Another noteworthy program focuses on abuse victims in El Salvador, where the Organization of Salvadoran Women for Peace has reported a 70 percent increase in complaints of violence against women. The IRC is providing psychosocial support via digital messaging or phone, one of several creative ways to get information to women who can’t otherwise access services. In addition, at least 287 women suffering from or at risk of violence have received cash assistance to help them access basic needs.
Accurate information is one of our best weapons when it comes to combating the coronavirus. “People are living in fear,” says Yasmin Ara, a refugee residing in the dangerously overcrowded camp in Cox’s Bazar, Bangladesh. As an IRC community volunteer, she goes door-to-door to educate her neighbors about the virus, referring people to medical care when they need it.
“We teach people how to stay safe from the coronavirus,” she says, “that people must wash their hands, avoid crowded places, and go to the hospital if they get sick.”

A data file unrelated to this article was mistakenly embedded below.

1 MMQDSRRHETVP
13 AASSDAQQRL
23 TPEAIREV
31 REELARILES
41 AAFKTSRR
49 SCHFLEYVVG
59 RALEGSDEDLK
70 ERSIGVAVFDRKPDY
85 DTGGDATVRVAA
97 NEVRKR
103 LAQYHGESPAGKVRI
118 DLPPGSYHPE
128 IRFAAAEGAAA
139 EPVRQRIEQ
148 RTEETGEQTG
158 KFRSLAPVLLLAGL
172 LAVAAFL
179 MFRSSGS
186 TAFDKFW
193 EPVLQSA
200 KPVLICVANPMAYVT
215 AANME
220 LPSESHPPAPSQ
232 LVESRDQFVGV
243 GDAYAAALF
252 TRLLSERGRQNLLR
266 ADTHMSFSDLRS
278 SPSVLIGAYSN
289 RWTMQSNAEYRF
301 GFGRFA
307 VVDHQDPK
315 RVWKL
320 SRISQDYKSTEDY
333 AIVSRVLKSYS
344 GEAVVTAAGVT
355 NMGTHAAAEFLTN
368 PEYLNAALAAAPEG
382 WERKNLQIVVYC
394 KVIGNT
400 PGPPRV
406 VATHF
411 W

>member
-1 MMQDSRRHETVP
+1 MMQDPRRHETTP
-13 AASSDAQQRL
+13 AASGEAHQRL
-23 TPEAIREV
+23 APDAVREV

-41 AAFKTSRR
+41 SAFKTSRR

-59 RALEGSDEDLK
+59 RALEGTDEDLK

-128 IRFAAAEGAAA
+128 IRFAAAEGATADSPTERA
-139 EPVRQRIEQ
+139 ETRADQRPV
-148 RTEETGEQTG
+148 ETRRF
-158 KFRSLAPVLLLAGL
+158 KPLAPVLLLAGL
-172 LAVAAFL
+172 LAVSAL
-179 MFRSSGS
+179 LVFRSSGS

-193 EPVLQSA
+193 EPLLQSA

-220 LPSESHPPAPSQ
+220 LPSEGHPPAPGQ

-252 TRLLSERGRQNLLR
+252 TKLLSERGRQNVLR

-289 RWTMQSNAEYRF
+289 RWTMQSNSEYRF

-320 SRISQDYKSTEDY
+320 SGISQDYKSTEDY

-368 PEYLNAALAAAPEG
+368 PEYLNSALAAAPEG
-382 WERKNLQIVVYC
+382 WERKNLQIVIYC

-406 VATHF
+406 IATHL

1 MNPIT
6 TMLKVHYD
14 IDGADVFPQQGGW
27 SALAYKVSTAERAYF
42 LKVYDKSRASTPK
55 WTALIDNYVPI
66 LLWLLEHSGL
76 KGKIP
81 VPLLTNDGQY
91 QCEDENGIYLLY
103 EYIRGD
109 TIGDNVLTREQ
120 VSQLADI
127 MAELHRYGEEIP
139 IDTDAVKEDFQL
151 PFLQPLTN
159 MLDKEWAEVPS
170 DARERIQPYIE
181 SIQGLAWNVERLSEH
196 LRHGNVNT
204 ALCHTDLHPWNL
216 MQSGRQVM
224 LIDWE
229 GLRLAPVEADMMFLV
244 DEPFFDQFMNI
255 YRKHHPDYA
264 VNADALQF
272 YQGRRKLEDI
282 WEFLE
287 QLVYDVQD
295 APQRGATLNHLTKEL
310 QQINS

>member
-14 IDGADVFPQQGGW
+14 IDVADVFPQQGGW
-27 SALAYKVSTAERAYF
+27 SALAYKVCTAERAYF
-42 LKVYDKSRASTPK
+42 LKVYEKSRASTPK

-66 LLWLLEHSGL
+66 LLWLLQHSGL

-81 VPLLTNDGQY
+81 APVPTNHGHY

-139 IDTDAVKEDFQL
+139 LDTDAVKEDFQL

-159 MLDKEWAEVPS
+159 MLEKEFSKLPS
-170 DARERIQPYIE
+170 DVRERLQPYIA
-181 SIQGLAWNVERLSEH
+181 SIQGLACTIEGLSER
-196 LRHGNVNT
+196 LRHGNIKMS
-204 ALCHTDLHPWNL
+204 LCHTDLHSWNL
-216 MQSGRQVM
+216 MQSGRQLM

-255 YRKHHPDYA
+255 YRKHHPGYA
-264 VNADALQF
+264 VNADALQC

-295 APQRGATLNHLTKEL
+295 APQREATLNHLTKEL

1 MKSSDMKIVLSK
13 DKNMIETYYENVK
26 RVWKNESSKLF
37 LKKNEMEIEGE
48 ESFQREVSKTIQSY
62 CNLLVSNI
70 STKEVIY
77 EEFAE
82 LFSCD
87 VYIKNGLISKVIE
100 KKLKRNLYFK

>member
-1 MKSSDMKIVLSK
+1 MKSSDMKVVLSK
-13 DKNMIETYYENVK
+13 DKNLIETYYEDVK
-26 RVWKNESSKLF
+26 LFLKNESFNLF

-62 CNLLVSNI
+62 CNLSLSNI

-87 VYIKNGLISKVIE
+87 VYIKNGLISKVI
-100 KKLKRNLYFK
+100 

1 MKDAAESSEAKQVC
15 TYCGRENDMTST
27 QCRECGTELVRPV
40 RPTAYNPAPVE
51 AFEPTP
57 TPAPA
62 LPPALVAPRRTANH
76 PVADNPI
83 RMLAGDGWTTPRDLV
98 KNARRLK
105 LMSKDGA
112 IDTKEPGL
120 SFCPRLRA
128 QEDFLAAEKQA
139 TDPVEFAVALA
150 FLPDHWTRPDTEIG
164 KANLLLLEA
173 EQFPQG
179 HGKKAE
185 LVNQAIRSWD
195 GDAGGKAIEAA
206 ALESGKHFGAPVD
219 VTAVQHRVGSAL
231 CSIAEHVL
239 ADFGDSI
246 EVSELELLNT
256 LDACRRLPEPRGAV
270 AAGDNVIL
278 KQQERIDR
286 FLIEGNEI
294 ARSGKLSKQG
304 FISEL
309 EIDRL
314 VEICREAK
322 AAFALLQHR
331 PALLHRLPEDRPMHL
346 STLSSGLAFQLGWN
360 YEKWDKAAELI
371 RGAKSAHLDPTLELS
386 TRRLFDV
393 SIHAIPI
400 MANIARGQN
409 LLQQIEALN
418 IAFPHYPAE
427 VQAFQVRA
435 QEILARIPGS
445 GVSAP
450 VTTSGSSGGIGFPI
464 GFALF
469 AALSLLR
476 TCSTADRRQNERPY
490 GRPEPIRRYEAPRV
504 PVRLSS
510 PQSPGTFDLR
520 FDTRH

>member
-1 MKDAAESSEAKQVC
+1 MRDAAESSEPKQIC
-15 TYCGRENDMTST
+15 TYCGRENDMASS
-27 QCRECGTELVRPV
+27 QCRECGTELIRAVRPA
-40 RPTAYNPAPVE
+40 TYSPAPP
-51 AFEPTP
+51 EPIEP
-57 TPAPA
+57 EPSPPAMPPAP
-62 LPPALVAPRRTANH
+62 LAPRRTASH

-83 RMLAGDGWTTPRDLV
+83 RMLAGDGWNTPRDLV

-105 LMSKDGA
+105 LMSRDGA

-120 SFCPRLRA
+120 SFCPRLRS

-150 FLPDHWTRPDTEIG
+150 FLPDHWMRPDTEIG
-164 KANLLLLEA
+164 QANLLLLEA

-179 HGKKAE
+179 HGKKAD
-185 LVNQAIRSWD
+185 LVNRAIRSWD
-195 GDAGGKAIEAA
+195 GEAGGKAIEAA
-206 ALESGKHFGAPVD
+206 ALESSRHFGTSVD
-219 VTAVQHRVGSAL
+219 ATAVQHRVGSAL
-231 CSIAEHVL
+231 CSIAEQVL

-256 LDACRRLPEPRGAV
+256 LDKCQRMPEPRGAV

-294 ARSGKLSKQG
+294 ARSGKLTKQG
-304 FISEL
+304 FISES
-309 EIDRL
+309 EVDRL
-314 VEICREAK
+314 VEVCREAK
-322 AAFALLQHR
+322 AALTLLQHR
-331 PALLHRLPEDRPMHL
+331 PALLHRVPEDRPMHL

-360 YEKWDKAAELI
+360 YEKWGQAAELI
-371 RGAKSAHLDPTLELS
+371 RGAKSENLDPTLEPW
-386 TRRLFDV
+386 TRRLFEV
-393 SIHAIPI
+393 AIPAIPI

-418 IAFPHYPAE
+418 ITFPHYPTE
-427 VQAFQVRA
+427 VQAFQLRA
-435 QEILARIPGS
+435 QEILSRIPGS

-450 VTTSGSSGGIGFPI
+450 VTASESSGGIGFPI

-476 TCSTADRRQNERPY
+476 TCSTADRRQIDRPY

Yasmin and other IRC staff and volunteers in Bangladesh have reached over 62,000 people with COVID-19 awareness-raising materials. A similar program in Myanmar has reached 1,076. In Pakistan, the IRC has worked with other agencies to support local education programs, including posters and even billboards that have reached an impressive 3,663,396 people.
Information is the best prevention against #COVIDー19. Here is one way @RESCUEorg in Pakistan is working to reach those at risk, alongside trusted outreach within communities. pic.twitter.com/g49IfiD6KV— David Miliband (@DMiliband) April 1, 2020
In Uganda, when language barriers were hindering government efforts to educate the community from reaching refugees, the IRC hired boda bodas (a local term for motorcycle taxis) to broadcast coronavirus messages over a loudspeaker as they drive through villages. The IRC has used the “Boda Boda Broadcast,” for years to communicate information, but their expansion during the pandemic has been critical to ensuring refugees are not left behind.